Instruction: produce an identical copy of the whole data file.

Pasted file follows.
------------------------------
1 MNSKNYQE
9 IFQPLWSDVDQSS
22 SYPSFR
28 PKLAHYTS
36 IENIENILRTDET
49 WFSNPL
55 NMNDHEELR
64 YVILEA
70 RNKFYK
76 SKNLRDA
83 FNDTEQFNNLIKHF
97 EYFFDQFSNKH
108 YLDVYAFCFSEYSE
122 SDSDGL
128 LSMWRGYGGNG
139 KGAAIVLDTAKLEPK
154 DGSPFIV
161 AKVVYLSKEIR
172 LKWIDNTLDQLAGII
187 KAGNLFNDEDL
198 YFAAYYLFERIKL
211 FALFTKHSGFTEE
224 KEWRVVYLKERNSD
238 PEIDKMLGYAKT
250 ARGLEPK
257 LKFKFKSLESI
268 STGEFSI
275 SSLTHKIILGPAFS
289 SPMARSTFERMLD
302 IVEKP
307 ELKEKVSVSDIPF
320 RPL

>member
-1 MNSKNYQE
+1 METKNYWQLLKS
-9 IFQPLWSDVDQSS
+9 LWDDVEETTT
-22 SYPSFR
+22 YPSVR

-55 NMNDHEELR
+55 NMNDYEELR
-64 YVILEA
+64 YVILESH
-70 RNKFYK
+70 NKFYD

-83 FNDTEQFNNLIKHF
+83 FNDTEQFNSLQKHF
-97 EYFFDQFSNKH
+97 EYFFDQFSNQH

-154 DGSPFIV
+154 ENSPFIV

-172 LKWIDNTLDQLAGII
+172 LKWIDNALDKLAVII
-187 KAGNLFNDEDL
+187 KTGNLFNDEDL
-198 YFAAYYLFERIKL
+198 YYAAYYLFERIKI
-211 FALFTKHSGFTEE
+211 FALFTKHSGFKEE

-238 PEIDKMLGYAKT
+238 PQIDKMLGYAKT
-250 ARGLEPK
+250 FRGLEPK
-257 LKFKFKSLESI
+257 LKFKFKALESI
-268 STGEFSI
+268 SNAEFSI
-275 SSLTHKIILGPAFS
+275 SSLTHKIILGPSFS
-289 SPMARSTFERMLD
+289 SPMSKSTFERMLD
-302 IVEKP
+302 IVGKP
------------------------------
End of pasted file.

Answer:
1 MNSKNYQE
9 IFQPLWSDVDQSS
22 SYPSFR
28 PKLAHYTS
36 IENIENILRTDET
49 WFSNPL
55 NMNDHEELR
64 YVILEA
70 RNKFYK
76 SKNLRDA
83 FNDTEQFNNLIKHF
97 EYFFDQFSNKH
108 YLDVYAFCFSEYSE
122 SDSDGL
128 LSMWRGYGGNG
139 KGAAIVLDTAKLEPK
154 DGSPFIV
161 AKVVYLSKEIR
172 LKWIDNTLDQLAGII
187 KAGNLFNDEDL
198 YFAAYYLFERIKL
211 FALFTKHSGFTEE
224 KEWRVVYLKERNSD
238 PEIDKMLGYAKT
250 ARGLEPK
257 LKFKFKSLESI
268 STGEFSI
275 SSLTHKIILGPAFS
289 SPMARSTFERMLD
302 IVEKP
307 ELKEKVSVSDIPF
320 RPL

>member
-1 MNSKNYQE
+1 METKNYWQLLKS
-9 IFQPLWSDVDQSS
+9 LWDDVEETTT
-22 SYPSFR
+22 YPSVR

-55 NMNDHEELR
+55 NMNDYEELR
-64 YVILEA
+64 YVILESH
-70 RNKFYK
+70 NKFYD

-83 FNDTEQFNNLIKHF
+83 FNDTEQFNSLQKHF
-97 EYFFDQFSNKH
+97 EYFFDQFSNQH

-154 DGSPFIV
+154 ENSPFIV

-172 LKWIDNTLDQLAGII
+172 LKWIDNALDKLAVII
-187 KAGNLFNDEDL
+187 KTGNLFNDEDL
-198 YFAAYYLFERIKL
+198 YYAAYYLFERIKI
-211 FALFTKHSGFTEE
+211 FALFTKHSGFKEE

-238 PEIDKMLGYAKT
+238 PQIDKMLGYAKT
-250 ARGLEPK
+250 FRGLEPK
-257 LKFKFKSLESI
+257 LKFKFKALESI
-268 STGEFSI
+268 SNAEFSI
-275 SSLTHKIILGPAFS
+275 SSLTHKIILGPSFS
-289 SPMARSTFERMLD
+289 SPMSKSTFERMLD
-302 IVEKP
+302 IVGKP